A Travellerspoint blog

August 2007

Eye to eye with China's biggest Buddha

. . . and the eye was three metres wide!

overcast 31 °C

As an avid reader of Jacquie & Lloyd’s Grand Tour blog, I gladly seized the opportunity to join them for the first part of their China leg. And, having had the audacity not only to participate but to amend their itinerary to include Leshan and Juizhaigou, I was “rewarded” with an invitation to write up our visit to the Grand Buddha of Leshan – so please excuse the temporary drop in quality.

Deciding to forego the challenge of the slightly cheaper but more time consuming public buses, we opted for a negotiated flat-fare taxi (negotiated by the hotel concierge that is, our Mandarin not being quite what it should be) and set off – relieved to be in the charge of a young, sober and awake driver. Having passed through the venerable but unsightly industrial town of Leshan, we pulled in at what I astutely observed looked more like a petrol station than the entrance to a tourist attraction. Our driver, being almost as deficient in English as we in Mandarin, began motioning for us to get out. After attempts to question where we went from this point to reach the Buddha, we hesitantly did so, and our attention was directed to a nearby sign. It turned out that it was a CNG filling station (Liquid Propane or similar) – and passengers were required to leave for safety reasons. This was graphically illustrated by photographs showing the back end of cars destroyed by explosions.


Buoyed by this concern for our welfare, Jacquie & I were lulled into sufficient complacency to brave the bathrooms. Needless to say, the enforced safety measures did not equate to any similar effort on the hygiene or odor front – you had to be able to hold your breath for the duration and concentrate your efforts in spite of fume-induced eye watering. I remain convinced that a naked flame in the vicinity of the toilets would have yielded the same results as a fuel explosion. Anyway, safely avoiding both hazards, we proceeded to the “Buddhist Paradise Amusement Park”.


Hand-carved into the rock face where the rivers Min, Qingyi and Dadu meet, the giant (233 feet tall) Buddha is certainly impressive. Work began in the year 713 and it took over 90 years to complete. Which is about the same amount of time it would take you to descend the narrow stone stairway beside it if you didn’t hold your ground against the coach-loads of very pushy (literally!) Chinese tourists. Whilst most Chinese we’ve encountered in other scenarios have been perfectly polite and charming, the tour groups seem to adopt a ruthless herd mentality and abandon all courtesy. As visiting Leshan also involved a four hour round trip, I’m afraid that none of us was able to obtain enlightenment in the face of such bad karma. However, the Monastery in the grounds was a much calmer experience – which I think Jacquie and Lloyd found more rewarding than the Buddha itself – I guess size really isn’t the most important thing when it comes to enjoyment!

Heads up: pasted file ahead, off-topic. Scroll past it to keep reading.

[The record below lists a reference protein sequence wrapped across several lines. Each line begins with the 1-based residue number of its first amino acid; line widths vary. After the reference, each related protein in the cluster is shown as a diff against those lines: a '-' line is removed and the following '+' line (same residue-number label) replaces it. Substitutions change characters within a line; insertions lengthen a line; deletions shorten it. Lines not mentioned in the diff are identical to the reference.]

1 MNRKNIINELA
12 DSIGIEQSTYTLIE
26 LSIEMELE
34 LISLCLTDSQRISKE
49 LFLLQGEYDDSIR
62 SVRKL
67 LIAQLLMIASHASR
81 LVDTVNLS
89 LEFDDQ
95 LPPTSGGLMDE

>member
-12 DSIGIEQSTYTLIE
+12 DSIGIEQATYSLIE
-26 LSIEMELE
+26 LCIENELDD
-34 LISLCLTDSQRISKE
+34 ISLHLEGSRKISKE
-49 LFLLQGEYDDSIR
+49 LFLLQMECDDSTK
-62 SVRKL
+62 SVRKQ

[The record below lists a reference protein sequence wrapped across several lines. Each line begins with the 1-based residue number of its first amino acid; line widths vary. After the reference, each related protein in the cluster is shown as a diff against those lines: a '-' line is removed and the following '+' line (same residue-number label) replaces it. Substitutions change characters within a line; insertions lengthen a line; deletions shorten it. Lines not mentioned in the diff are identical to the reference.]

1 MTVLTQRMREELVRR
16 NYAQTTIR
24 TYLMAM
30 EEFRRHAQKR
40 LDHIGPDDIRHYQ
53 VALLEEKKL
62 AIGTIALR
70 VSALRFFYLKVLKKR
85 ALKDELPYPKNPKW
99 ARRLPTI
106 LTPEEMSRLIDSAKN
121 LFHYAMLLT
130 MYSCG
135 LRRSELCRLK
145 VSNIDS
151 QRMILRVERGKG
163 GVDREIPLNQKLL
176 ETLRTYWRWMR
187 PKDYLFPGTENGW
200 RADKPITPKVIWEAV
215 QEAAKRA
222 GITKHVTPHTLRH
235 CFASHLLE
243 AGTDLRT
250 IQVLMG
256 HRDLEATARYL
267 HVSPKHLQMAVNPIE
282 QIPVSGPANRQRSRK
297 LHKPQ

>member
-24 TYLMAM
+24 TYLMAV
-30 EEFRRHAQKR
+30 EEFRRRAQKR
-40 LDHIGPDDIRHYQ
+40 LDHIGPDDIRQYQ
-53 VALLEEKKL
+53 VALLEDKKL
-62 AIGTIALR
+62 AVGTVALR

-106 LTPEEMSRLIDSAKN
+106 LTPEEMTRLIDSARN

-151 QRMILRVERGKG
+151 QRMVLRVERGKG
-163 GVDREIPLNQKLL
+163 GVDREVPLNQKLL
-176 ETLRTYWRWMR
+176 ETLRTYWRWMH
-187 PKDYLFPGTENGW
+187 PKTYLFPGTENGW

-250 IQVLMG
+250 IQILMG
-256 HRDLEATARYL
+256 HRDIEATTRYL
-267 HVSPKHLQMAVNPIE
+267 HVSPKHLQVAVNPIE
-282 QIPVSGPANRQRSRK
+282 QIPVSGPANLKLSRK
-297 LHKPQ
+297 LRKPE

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Almost Failing to Leave Yangshuo

Missing Boats and Drunken Drivers: Our Last Day in Guilin

sunny 34 °C

I’m sure that even a few years ago, it would have been very easy to find a bamboo raft to take you down the Yulong, but we found that our guide book information, internet research, and even information supplied by the hotel was outdated. Nonetheless, we headed out first thing on Friday, with the intention of walking for about an hour before renting a bamboo raft to take us back to our riverside hotel.



The walk was staggeringly beautiful. The karst landscape is quite unlike anything I’ve ever seen before, and the long river valley, with it’s lush green fields and tall bamboo groves lining the Yulong, perfectly framed with karsts, surely ranks as one of the most stunning vistas I have had the privilege to witness. It was hot and very humid, however, and – local farmers and builders aside – we were the only pedestrians. Bemused groups of Chinese tourists drove by in air conditioned vehicles, while western tourists bumped by on bone-shaking bicycles.

Working bamboo rafts, however, were more sparse than we were expecting. Turns out that the Government has clamped down on bamboo raft operators, perhaps contributing to our discovery that it was no longer possible to secure a raft on the route we needed to get us back to the hotel! With a plane to catch, we headed back at speed, picking up a couple of licensed rafts to take us the last half mile or so to the hotel. In retrospect, we were probably lucky NOT to pick up rafts earlier – it was very relaxing, and we were pleased to experience the karsts (and indeed the Mountain Retreat hotel) from a different perspective, but if we had picked up a raft where we had initially hoped, we’d likely have been late back to the hotel.